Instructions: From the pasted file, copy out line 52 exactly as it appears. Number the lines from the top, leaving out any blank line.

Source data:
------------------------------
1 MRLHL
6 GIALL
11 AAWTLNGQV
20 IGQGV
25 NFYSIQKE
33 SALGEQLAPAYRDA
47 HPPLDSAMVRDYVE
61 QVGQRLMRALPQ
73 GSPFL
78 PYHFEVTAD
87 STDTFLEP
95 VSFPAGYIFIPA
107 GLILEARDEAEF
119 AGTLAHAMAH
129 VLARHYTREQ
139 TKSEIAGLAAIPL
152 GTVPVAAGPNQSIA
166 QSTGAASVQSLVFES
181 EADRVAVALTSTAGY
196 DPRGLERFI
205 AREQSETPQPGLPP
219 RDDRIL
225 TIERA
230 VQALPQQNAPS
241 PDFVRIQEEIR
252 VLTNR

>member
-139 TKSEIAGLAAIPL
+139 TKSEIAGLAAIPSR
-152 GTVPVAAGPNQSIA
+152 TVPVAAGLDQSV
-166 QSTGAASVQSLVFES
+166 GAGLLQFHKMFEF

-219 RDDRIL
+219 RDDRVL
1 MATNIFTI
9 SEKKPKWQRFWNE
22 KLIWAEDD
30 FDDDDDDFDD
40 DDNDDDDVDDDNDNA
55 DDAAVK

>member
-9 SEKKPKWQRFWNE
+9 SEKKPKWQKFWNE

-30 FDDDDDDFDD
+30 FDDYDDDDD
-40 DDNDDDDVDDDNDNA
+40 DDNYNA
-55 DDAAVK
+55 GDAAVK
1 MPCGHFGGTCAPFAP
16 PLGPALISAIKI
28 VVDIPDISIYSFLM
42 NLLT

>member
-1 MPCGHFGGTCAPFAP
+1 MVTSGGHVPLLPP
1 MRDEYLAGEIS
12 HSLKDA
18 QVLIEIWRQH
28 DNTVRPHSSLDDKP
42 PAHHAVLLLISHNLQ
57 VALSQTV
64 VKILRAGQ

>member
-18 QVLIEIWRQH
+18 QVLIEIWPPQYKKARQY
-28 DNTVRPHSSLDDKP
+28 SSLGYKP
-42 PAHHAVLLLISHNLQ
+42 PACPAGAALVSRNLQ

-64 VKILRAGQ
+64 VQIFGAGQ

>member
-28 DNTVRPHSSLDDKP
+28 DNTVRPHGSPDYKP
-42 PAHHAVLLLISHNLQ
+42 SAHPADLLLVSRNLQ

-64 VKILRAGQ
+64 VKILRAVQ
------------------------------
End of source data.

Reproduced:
16 PLGPALISAIKI